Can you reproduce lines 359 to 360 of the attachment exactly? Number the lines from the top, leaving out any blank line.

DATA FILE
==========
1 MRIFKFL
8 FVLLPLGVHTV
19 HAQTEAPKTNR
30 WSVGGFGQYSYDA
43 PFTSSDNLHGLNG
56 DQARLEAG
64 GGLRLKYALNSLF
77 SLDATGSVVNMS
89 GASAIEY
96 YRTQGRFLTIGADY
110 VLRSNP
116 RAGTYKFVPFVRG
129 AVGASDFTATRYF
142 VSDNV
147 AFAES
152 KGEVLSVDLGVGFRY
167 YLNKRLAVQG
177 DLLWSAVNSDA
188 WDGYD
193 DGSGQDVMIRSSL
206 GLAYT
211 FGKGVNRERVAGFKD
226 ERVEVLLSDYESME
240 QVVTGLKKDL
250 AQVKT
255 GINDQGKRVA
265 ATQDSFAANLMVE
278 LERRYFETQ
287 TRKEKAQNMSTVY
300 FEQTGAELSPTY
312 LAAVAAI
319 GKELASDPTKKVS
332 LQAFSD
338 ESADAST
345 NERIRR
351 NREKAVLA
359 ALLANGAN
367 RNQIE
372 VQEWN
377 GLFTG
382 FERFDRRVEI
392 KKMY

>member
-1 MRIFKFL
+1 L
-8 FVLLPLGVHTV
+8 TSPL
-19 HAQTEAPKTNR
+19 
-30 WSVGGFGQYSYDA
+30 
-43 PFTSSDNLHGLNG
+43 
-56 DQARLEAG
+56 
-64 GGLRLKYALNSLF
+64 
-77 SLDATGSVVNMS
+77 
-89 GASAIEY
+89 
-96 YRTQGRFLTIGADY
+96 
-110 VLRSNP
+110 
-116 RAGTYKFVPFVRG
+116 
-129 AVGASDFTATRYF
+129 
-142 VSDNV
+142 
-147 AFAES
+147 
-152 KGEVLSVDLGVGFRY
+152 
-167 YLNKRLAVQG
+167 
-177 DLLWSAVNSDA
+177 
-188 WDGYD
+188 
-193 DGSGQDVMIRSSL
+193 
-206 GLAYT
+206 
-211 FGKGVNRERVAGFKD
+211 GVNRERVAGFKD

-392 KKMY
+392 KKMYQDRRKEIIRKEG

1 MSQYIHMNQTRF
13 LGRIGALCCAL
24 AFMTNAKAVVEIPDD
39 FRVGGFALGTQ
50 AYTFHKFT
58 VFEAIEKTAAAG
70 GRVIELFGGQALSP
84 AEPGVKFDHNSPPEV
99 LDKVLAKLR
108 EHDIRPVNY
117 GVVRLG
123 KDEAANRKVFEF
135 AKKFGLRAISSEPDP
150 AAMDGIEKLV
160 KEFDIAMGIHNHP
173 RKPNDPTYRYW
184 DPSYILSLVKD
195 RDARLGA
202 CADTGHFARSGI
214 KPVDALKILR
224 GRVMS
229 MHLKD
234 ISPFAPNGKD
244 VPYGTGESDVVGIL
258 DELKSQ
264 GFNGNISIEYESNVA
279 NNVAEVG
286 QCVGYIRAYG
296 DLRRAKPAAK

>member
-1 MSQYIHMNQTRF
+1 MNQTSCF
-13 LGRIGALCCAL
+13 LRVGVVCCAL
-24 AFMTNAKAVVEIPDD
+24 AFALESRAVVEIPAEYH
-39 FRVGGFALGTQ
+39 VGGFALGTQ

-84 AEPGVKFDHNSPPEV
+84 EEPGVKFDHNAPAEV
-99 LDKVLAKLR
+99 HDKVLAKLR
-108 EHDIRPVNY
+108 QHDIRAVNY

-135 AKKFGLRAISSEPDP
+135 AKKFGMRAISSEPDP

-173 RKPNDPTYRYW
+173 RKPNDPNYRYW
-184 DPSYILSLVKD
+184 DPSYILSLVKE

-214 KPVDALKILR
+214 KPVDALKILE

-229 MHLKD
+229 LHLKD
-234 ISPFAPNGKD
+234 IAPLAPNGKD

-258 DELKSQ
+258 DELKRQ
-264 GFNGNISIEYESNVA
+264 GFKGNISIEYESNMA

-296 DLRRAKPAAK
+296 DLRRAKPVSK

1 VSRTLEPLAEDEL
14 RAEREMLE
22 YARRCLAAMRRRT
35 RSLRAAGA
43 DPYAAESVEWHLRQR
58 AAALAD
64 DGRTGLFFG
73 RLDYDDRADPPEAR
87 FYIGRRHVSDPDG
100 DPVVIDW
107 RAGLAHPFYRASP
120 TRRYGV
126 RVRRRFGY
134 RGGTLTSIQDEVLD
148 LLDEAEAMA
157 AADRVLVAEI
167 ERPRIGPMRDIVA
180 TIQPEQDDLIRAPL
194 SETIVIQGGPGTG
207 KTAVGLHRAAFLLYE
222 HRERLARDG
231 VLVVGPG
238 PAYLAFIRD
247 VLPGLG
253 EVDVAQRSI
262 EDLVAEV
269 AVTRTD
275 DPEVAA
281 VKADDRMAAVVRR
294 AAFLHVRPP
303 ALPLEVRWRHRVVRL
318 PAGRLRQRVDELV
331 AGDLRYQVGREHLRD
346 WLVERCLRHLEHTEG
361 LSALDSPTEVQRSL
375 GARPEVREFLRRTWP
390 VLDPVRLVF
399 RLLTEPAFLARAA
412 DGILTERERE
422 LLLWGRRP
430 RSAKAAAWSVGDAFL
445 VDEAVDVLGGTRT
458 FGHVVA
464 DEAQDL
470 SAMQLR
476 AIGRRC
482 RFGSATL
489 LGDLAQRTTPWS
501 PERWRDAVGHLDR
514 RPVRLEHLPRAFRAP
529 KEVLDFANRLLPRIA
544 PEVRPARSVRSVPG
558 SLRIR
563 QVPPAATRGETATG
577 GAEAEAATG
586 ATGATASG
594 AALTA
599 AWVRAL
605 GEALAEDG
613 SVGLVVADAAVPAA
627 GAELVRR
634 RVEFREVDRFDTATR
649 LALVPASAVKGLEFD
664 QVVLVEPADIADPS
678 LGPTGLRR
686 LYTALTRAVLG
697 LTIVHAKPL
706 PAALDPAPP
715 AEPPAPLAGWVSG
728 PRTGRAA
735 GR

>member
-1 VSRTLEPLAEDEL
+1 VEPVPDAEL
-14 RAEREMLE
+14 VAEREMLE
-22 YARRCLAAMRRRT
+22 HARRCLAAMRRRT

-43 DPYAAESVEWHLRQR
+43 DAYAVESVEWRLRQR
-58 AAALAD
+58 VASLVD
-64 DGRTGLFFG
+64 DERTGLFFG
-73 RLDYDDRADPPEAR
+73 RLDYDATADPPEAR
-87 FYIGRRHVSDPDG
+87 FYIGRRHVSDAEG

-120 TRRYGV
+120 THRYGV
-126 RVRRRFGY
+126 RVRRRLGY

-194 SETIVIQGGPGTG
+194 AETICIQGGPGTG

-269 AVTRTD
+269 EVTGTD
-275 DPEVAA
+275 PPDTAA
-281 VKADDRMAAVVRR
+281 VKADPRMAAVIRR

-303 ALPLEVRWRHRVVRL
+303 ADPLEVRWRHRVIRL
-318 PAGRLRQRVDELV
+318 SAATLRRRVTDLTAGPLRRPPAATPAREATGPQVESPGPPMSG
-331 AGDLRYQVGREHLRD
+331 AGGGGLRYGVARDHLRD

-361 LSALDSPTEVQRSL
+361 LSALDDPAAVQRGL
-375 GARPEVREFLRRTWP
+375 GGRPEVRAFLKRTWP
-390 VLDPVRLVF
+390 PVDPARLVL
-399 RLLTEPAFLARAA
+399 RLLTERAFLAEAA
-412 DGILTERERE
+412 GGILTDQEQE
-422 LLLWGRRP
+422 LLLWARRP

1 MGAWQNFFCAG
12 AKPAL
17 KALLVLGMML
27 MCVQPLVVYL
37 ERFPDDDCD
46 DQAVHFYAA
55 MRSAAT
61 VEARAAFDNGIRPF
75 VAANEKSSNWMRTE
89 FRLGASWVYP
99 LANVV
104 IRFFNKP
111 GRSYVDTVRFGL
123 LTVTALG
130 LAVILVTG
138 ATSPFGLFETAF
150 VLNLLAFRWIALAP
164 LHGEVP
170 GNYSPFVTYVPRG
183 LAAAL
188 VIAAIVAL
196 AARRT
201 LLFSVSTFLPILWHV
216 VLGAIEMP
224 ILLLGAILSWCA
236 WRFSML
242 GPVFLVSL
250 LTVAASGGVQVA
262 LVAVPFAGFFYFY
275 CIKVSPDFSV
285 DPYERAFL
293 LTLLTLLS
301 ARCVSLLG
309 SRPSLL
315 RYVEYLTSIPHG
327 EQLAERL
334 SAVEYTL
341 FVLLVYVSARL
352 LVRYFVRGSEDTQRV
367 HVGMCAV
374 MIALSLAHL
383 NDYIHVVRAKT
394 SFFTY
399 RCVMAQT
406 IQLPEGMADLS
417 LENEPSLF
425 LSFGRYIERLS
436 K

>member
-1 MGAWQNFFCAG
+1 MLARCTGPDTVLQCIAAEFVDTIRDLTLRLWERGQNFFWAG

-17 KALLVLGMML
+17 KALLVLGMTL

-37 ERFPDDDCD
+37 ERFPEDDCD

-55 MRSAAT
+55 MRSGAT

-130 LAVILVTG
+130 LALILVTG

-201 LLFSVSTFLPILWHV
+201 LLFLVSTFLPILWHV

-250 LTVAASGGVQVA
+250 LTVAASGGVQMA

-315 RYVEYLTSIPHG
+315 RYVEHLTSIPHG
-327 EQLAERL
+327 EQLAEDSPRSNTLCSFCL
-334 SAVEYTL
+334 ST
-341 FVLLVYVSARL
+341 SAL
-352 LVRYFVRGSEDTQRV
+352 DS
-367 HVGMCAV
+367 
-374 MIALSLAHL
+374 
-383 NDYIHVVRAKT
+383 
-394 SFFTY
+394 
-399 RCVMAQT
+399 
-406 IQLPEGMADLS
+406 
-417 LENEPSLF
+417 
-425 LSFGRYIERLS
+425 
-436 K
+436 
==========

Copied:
-436 K
+436 